Food Bioscience: Gut Health
Gastrointestinal health is paramount to our overall health and wellbeing. Teagasc has a sizeable programme of research dedicated to gut health. Our research focuses on both the microflora of the gut and bioactive compounds that can modulate gut health through immune stimulation, inhibition of intestinal pathogens or the reduction of cell proliferation (anti-cancer). One third of colon cancers are thought to be diet related. Our gut health research programme is carried out in association with UCC as part of the Science Foundation of Ireland funded Alimentary Pharmabiotic Centre (http://apc.ucc.ie).
An area of particular interest in relation to gut health involves the investigation of the microbiota of infants, in effect the developing gut (in association with Cork University Hospital). We also investigate the undesirable changes in the gut flora that may occur in the elderly.
Manipulating Gut Flora using Probiotics /Prebiotics Probiotic bacteria are becoming increasingly popular as food cultures, in parallel with a heightened awareness of their contribution to good health. In an effort to gain a more complete understanding of the role of probiotic bacteria in human health and disease prevention, and to develop new therapies and functional foods based on probiotics we actively engage in the development of process formulation technologies for enhancing probiotic stability and functionality, for functional food development.
The human gut contains about two kilogrammes of bacteria. These bacteria are critical for normal development of the intestine and for defence against infections. The control/programming of the gut microbiota is of particular interest in infants and the aged. Part of our gut health research programme investigates novel antimicrobial compounds produced by and isolated from the gut microbiota, and how these can be used to control undesirable populations within the gut.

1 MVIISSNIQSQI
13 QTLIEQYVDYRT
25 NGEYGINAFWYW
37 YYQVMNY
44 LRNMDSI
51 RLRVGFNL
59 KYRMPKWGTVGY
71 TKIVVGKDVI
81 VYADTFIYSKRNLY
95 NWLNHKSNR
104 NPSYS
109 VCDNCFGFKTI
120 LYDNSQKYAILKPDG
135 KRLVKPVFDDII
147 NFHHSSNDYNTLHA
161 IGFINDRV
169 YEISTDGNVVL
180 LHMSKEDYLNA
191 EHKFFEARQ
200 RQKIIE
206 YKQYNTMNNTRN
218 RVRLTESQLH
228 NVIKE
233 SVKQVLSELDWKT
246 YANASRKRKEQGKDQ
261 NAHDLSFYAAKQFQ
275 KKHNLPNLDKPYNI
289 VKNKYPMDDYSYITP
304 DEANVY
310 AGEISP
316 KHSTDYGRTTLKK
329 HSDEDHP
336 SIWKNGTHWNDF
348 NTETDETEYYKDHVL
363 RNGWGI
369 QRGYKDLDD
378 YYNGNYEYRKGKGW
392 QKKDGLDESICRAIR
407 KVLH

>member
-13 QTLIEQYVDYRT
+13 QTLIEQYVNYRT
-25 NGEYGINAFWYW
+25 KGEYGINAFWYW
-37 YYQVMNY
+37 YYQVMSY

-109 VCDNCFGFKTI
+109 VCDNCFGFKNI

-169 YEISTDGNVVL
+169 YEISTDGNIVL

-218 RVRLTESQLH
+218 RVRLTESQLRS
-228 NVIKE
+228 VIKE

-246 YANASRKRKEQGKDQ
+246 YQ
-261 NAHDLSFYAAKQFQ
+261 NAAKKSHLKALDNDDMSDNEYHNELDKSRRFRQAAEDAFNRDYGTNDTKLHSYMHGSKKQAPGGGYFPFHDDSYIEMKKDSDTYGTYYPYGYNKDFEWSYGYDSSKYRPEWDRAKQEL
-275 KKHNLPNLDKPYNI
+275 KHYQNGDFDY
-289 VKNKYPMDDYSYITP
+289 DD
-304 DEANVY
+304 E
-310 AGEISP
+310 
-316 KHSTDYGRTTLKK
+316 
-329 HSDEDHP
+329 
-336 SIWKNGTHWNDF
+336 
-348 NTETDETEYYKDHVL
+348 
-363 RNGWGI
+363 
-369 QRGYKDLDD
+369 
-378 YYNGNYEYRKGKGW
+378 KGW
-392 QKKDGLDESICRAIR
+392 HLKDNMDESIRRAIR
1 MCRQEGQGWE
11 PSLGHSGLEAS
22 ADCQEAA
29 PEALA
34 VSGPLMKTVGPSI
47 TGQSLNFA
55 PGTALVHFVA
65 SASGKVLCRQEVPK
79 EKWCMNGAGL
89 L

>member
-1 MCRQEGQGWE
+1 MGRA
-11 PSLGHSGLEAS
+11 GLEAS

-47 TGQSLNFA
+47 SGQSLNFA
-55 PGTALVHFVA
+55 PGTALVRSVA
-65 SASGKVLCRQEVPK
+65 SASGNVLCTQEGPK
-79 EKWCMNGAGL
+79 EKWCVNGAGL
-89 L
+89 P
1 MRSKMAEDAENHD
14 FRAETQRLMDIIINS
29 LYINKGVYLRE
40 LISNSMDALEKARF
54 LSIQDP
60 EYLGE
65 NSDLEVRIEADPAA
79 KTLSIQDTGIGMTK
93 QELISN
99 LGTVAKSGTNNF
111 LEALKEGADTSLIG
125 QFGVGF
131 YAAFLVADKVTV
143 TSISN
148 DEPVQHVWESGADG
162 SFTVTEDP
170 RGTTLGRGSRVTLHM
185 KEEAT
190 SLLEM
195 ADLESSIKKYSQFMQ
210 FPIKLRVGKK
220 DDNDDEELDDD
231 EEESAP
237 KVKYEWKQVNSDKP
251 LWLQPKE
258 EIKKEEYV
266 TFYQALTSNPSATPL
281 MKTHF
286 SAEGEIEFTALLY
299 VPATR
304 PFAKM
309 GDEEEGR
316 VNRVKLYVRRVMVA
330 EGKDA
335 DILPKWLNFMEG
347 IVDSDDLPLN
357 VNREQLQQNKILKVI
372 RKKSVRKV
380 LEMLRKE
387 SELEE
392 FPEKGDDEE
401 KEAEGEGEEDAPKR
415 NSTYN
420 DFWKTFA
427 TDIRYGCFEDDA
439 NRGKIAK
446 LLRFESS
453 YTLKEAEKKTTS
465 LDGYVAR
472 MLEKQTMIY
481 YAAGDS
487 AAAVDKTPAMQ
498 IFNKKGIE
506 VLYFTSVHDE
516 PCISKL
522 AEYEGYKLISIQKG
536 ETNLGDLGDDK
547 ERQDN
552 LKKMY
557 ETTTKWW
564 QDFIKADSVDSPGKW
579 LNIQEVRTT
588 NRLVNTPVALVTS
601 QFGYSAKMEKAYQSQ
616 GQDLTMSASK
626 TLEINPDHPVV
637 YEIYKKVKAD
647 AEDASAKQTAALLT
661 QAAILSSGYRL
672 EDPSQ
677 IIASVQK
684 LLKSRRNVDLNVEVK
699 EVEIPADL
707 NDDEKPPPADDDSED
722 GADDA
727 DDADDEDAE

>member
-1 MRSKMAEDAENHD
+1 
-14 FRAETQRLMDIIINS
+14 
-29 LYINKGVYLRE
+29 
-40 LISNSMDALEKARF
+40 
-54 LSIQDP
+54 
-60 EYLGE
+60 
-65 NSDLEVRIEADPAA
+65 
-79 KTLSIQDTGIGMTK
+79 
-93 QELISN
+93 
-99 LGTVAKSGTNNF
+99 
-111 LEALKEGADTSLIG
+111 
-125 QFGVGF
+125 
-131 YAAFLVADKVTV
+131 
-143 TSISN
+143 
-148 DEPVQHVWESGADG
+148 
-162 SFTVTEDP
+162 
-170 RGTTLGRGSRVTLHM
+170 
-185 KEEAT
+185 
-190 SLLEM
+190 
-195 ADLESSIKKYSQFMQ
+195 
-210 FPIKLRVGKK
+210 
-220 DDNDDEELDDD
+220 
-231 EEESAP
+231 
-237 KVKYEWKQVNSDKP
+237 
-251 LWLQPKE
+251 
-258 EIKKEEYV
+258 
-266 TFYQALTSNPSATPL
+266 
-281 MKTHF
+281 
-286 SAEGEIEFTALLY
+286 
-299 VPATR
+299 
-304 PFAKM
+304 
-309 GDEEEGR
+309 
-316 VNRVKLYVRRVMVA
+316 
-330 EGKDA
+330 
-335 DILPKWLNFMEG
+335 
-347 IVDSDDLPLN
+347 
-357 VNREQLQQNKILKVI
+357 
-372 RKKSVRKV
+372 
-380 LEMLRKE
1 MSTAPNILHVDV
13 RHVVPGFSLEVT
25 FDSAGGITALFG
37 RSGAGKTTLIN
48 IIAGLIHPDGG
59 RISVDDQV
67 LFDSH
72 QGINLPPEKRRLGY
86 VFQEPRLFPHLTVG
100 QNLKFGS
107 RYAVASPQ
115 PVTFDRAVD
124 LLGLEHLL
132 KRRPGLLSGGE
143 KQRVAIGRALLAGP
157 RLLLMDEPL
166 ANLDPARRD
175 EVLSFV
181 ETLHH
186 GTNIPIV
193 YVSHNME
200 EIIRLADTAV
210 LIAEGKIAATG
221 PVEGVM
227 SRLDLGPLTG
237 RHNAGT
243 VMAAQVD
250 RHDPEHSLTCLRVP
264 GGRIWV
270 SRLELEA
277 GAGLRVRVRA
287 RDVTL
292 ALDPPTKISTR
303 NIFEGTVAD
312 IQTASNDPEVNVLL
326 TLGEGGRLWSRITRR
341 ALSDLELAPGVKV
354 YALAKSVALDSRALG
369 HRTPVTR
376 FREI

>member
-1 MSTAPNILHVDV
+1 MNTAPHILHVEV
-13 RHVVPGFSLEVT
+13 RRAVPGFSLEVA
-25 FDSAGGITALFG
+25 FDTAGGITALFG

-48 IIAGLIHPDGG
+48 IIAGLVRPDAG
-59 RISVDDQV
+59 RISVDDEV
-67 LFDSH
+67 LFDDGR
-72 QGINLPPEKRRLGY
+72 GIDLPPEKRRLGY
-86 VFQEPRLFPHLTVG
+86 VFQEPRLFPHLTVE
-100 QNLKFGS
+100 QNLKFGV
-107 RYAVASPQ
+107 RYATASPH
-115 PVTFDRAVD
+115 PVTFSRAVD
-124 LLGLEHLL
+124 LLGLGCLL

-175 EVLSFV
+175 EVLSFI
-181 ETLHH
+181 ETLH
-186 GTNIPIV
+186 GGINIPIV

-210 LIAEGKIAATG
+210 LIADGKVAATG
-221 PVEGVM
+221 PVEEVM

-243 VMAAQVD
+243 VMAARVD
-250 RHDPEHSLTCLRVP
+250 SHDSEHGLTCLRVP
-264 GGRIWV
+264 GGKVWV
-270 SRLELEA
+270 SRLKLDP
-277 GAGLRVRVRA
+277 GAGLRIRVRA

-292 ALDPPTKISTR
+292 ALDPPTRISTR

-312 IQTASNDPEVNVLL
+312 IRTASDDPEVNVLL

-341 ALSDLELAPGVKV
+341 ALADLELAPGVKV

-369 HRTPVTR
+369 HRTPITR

Perturbances in gut flora – gut pathogens. A dedicated pathogen laboratory facilitates our research on Clostridium difficile, an opportunistic gut pathogen that proliferates following antibiotic therapy. This pathogen is receiving ever increasing media coverage and has become more problematic in hospitals and care homes than the well known MRSA. At present we are working on two antimicrobial compounds with potent anti-C. difficile activity which may form the basis of functional foods designed to eliminate this gut pathogen. An alternative approach to the elimination of this gut pathogen is through the use of bacterial viruses (bacteriophage) and in this regard we have identified, and are currently characterizing such a virus.
Health-promoting Bioactives in the gut. The probiotic strain Lactobacillus paracasei Lb338 is our flagship probiotic culture and has been investigated at a research and applied level. The strain is in use for the manufacture of commercial probiotic cheese. We have evidence that suggests that this strain can naturally inhabit the infant intestine, which is of particular significance for the development of probiotic infant formula. The genome sequencing of this strain is currently underway.
In the gut health research programme, we actively ‘mine’ milk for bioactive components which are assessed through a range of bioassays which determine their potential to reduce colon cancer risk and their influence on immune responses. Bioactives demonstrating potential to positively influence gut health are studied at a mechanistic level to determine their precise mechanisms of action. These bioactives are assessed in animal and clinical trials and developed into functional food with validated health claims, for delivery to consumers.